Let me be honest here: as a Catholic and a man who respects the dead, I felt rather ghoulish myself when I drove up, took out my camera, and started to shoot the heck out of the Evans City Cemetery. But, I asked myself, how could I go all the way to Evans City and deliver a report for Icons without pictures. So if I sold a little bit of my soul, I sold it for you Icons fans who will read this report. I’ve heard that the cemetery’s been reconfigured since 1967, but it looked the same to me. Although I was surprised to see just how small the place is; it looked bigger in the film.
Returning from my ghoulish tour, I made my way into the tiny tent that housed all the guests. Gary’s kindness was instantly apparent; so appreciative was he that I took the flight from Long Island to cover the LDF for Icons, he was gracious enough to get my banner signed by those whose signatures were missing, free of charge. Even had he not done this, I would have had high praise for him; here’s a guy who genuinely loves that people still revere NIGHT OF THE LIVING DEAD, and he’s taken it upon himself not only to preserve the film’s legacy, but to provide the legions of fans with the opportunity to meet people involved in the film, which they never would have had otherwise. A small but dedicated crowd of hardcore fans, one of whom travelled all the way from Corsica in Europe, met Gary’s enthusiasm in kind, and contributed to the festival’s unique feel. Everybody, from the farther-travelling fan to Ella Mae Smith of the film to Gary himself, was smiling. In six years of attending conventions, I’ve never felt such a positive vibe at a convention. And that all starts with Gary.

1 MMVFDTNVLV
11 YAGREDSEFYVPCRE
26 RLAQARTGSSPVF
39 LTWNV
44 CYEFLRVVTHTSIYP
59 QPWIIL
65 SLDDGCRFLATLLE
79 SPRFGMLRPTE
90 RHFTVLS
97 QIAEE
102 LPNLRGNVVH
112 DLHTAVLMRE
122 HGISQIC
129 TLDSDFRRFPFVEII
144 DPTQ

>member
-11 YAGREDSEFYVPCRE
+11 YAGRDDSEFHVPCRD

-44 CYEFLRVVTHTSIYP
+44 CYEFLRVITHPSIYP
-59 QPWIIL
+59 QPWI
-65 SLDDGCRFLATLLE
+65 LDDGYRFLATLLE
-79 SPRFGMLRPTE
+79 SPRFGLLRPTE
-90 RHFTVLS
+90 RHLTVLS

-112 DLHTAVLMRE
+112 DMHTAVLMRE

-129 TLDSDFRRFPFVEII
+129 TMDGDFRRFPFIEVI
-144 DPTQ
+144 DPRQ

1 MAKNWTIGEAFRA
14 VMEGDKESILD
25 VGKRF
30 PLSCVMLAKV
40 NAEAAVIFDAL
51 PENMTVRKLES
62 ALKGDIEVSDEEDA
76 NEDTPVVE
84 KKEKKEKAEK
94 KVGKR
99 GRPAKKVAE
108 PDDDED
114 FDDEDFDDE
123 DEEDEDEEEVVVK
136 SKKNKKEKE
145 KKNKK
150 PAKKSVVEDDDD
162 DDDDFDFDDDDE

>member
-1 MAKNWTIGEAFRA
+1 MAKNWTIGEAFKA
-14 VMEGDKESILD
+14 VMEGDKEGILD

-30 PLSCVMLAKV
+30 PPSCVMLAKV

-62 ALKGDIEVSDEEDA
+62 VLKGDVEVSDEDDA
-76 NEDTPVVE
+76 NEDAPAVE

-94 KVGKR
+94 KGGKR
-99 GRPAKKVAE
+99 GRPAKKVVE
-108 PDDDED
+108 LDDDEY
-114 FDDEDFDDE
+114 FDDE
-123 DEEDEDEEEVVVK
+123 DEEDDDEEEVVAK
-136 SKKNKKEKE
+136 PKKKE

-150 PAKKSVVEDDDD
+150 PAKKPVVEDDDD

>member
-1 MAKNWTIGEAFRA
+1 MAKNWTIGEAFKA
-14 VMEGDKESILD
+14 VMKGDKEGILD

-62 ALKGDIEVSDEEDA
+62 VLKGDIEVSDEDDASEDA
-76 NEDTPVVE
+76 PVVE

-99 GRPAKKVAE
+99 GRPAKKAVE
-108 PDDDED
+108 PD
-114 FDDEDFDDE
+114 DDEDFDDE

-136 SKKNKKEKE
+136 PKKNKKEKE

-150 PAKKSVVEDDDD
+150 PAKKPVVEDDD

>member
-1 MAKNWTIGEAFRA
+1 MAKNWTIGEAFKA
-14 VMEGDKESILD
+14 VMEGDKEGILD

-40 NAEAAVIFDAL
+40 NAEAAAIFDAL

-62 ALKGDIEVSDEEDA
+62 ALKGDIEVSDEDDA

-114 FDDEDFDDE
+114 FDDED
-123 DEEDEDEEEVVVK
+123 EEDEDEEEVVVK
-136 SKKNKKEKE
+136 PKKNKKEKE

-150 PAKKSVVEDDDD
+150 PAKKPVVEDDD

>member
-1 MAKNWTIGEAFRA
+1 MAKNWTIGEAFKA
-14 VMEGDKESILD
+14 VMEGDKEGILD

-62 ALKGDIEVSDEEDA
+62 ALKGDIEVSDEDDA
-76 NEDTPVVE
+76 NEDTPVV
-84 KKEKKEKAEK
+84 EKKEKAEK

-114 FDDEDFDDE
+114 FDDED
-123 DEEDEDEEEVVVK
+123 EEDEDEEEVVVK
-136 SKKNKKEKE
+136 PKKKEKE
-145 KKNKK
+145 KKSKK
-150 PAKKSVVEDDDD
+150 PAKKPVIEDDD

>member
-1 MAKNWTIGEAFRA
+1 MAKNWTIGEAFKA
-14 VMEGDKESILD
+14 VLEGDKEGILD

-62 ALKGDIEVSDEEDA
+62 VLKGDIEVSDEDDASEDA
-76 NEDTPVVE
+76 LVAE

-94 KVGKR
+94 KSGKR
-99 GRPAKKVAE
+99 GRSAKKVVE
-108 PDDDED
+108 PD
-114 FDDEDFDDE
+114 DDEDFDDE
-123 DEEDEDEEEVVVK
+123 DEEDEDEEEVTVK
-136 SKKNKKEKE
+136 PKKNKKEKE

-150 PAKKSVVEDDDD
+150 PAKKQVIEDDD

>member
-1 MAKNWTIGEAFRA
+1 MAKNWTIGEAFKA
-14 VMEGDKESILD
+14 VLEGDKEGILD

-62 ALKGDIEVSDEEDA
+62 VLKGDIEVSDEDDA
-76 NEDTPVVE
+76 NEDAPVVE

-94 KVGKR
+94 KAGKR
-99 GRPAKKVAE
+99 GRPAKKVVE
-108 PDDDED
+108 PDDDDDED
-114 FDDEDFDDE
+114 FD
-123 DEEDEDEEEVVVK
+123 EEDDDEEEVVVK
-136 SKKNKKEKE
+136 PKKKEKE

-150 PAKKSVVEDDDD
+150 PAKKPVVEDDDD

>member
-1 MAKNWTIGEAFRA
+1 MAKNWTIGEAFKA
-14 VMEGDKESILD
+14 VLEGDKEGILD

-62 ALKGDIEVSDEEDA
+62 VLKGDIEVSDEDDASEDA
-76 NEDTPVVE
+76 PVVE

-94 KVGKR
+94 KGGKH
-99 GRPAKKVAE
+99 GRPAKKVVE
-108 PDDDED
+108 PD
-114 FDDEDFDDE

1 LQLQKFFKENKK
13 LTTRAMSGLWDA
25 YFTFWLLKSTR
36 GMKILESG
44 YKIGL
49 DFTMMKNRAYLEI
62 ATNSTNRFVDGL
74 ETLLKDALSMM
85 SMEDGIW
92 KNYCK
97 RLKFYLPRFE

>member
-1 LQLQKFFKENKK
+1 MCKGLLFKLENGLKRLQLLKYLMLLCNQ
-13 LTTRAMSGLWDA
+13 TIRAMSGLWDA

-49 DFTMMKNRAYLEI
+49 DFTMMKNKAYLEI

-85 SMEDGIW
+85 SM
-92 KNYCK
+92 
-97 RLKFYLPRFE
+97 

As for the guests themselves, there was a uniform appreciation among them that people would be interested in meeting them. Many of these people have never heard of a horror convention, so they were overjoyed to be signing eight posters and some 8×10’s for a single fan. Terry Gindele, the first ghoul that Ben kills, sat right across from Dave James, the last ghoul killed. Joining them was Regis Survinski, who not only played a ghoul, but also served as stunt and special effects coordinator. Fellow special effects guy and posse member Tony Pantanella was situated right next to Dick Heckard, another from the posse. Lee Hartman, a suited zombie famous for the flower in his lapel, sat right next to Ella Mae, a cheery woman who told me all three times I spoke to her that her husband’s name was Phil (a great name, if I do say so myself).
Judith Ridley steadily signed all day, and wrote her famous line about her jacket being stuck on my 8×10. The convention also sported some regulars from the circuit, as Charles Craig, George Kosana, Russ Streiner and John Russo graced this small-scale show with their presences. Russ was even good enough to sign a free 8×10 for me; I shared with him that he was the first signature I ever got from NIGHT. There was even a special surprise as cameraman Joe Unitas, who wasn’t scheduled, arrived. I have to give special mention, though, to Russ and Gary’s mom, the 91-year-old Josephine Streiner, who may have played a ghoul in the film, but was spry and lively as she signed for the fans. For anybody who needs proof that the LDF was something special, her willingness to sign until 8 that night should speak for itself. Just as much as Gary wanted to give back to the fans, the friends and associates who came out for him at the festival gave back to him and us in kind.
I would be remiss if I didn’t mention the quality of the 8×10’s on everybody’s tables. I’ve seen more recognizable guests at conventions with photocopies that looked as if they came from a paper jam at Staples. But Gary had everybody lined up with a variety of high quality glossies. Folks, the man went all out for his festival’s attendees. I only wish every other convention had Gary running it.